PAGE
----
October 7, 2016
Rong-Gong Lin Ii, Los Angeles Times
Seismogram being recorded by a seismograph at the Weston Observatory in Massachusetts, USA. Credit: Wikipedia
Scientists in California have found that earthquakes can occur much deeper below the Earth’s surface than originally believed, a discovery that alters their understanding of seismic behavior and potential risks.
Seismologists have long believed that earthquakes occur less than 12 to 15 miles underground. But the new research found evidence of quakes deeper than 15 miles, below the Earth’s crust and in the mantle.
Three scientists at the California Institute of Technology in Pasadena studied data from state-of-the-art sensors installed in Long Beach atop the Newport-Inglewood fault, one of the most dangerous in the Los Angeles Basin and which caused the magnitude 6.4 Long Beach earthquake of 1933.
After analyzing the data collected over six months by 5,000 sensors, scientists found quakes were occurring deep into the upper mantle, an area where the rock is so hot that it is no longer brittle like it is at the surface, but creeps, moving around like an extremely hard honey.
It appeared that the Newport-Inglewood fault extended even into the mantle – past the uppermost layer of the Earth, the crust, where earthquakes long have been observed. Until now, researchers didn’t think earthquakes were possible there, said Caltech seismology professor Jean Paul Ampuero, one of three authors of the study, published Thursday in the journal Science.
Ampuero said the research raised the possibility that the Newport-Inglewood and others, like the San Andreas, could see even more powerful earthquakes than expected. The earthquakes he and his colleagues studied were so deep that they were not felt at the surface by conventional seismic sensors.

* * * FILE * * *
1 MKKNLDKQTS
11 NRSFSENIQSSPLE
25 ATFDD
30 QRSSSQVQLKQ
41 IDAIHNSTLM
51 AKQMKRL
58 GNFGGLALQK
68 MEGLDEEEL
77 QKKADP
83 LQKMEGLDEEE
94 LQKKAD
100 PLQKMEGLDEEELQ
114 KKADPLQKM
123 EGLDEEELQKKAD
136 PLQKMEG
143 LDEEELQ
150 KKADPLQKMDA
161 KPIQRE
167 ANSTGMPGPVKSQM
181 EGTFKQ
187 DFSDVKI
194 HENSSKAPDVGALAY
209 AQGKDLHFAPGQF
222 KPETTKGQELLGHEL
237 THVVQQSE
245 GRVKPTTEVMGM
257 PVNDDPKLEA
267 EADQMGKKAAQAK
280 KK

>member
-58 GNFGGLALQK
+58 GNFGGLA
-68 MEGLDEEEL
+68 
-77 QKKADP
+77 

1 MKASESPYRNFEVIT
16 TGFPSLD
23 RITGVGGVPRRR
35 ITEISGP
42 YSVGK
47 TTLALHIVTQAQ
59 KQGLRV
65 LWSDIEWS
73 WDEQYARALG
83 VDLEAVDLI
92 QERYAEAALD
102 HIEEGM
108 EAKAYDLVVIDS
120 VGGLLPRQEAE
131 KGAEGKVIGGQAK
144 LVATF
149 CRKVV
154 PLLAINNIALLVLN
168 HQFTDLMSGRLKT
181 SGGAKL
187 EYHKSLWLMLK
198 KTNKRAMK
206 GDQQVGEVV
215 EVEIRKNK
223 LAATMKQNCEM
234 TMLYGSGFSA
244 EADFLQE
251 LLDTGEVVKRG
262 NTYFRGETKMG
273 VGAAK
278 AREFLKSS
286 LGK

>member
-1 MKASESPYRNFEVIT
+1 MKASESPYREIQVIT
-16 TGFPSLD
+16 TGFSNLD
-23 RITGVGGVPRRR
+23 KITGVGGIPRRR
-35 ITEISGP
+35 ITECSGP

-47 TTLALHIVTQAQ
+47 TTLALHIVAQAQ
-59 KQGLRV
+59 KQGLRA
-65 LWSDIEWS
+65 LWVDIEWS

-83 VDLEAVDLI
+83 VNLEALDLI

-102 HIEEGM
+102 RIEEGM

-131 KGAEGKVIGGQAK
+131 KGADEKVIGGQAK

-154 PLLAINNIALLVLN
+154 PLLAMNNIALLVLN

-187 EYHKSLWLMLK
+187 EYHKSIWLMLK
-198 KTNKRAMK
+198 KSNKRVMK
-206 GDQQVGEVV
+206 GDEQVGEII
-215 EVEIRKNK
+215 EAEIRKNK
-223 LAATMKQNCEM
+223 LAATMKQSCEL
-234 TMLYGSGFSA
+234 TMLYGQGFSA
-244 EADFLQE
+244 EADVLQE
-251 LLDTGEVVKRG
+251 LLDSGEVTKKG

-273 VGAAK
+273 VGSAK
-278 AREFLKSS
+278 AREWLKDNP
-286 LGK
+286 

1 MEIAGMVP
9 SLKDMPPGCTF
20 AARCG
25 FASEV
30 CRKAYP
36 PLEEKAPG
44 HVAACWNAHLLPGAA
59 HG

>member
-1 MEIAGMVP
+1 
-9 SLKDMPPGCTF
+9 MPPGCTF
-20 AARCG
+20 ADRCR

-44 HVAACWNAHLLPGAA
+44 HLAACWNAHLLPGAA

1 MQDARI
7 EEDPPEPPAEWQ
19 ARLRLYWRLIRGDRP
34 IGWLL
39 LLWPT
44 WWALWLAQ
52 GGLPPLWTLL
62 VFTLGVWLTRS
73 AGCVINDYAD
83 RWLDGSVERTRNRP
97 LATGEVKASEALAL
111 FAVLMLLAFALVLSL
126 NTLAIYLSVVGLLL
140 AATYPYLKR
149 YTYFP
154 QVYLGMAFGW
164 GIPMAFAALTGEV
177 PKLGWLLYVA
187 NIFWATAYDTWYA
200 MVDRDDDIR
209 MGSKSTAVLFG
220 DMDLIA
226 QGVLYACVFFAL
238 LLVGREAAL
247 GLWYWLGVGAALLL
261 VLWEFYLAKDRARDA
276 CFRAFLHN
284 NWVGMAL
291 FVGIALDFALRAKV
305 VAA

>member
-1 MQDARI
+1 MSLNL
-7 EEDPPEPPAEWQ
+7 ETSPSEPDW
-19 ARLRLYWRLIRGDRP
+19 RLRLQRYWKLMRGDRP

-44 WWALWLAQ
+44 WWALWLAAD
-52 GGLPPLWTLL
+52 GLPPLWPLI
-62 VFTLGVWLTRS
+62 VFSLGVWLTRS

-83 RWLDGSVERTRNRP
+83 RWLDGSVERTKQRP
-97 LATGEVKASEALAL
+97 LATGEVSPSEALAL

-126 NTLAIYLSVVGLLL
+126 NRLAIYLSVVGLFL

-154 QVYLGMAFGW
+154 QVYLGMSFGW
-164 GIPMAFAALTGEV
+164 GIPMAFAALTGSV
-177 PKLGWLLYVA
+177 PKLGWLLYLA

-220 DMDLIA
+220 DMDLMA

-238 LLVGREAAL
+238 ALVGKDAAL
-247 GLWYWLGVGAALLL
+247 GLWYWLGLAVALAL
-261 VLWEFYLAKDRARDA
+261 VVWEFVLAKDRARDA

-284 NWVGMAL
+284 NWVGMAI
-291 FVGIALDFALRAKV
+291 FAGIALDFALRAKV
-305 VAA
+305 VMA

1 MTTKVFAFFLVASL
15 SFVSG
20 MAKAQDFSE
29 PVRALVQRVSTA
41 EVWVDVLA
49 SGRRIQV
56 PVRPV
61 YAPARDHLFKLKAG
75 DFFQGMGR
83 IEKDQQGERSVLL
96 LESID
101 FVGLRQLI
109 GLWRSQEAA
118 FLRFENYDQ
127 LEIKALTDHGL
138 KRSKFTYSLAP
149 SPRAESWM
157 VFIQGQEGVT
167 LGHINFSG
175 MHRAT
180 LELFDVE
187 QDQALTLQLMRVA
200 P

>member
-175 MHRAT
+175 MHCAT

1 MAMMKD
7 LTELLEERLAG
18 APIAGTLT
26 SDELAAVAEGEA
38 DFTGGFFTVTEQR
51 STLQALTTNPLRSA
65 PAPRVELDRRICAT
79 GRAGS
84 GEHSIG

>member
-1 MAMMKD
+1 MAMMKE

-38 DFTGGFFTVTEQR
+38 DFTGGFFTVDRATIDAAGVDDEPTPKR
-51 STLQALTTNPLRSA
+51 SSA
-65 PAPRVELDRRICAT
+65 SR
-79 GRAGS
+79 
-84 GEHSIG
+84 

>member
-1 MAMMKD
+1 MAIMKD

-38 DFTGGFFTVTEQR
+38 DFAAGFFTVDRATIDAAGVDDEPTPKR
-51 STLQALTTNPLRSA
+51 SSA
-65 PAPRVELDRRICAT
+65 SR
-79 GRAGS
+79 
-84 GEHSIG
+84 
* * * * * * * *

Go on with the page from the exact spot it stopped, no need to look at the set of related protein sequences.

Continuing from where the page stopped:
The new study [Science] indicates that a quake much closer to the surface could travel much deeper into the Earth, producing a stronger, more damaging, rupture than previously believed was possible.
“That got us thinking – that if earthquakes want to get big, one way of achieving that is by penetrating deep,” Ampuero said. “The big question is: If the next, larger earthquake happens, if it manages to penetrate deeper than we think, it may be bigger than we expect.”
It’s an idea that was first raised in 2012, also by Ampuero and several colleagues in the journal Science, when a magnitude 8.6 earthquake struck the Indian Ocean.
That was the largest quake of its kind “that has ever happened,” Ampuero said. It happened on a fault known as a “strike-slip,” the same kind of fault as Newport-Inglewood and California’s mighty San Andreas, the state’s longest fault.
But that Indian Ocean earthquake was so large, it was impossible to explain how it happened with existing science.
So answering the question of how an 8.6 earthquake occurred required a new explanation – that perhaps the quake centered on a fault that not only ruptured the crust, but went deeper into the mantle.